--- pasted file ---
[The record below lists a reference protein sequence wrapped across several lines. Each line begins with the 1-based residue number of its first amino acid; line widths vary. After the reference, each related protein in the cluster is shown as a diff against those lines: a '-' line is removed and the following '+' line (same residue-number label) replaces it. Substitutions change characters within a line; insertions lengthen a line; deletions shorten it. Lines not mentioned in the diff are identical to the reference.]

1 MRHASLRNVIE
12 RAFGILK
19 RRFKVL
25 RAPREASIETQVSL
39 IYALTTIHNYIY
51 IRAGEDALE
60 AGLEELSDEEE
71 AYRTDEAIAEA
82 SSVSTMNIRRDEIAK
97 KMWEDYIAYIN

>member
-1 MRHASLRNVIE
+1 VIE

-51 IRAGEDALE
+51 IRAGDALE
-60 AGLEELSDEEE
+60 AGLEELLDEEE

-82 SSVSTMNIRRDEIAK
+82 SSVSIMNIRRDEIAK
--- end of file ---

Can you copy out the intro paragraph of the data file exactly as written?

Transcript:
[The record below lists a reference protein sequence wrapped across several lines. Each line begins with the 1-based residue number of its first amino acid; line widths vary. After the reference, each related protein in the cluster is shown as a diff against those lines: a '-' line is removed and the following '+' line (same residue-number label) replaces it. Substitutions change characters within a line; insertions lengthen a line; deletions shorten it. Lines not mentioned in the diff are identical to the reference.]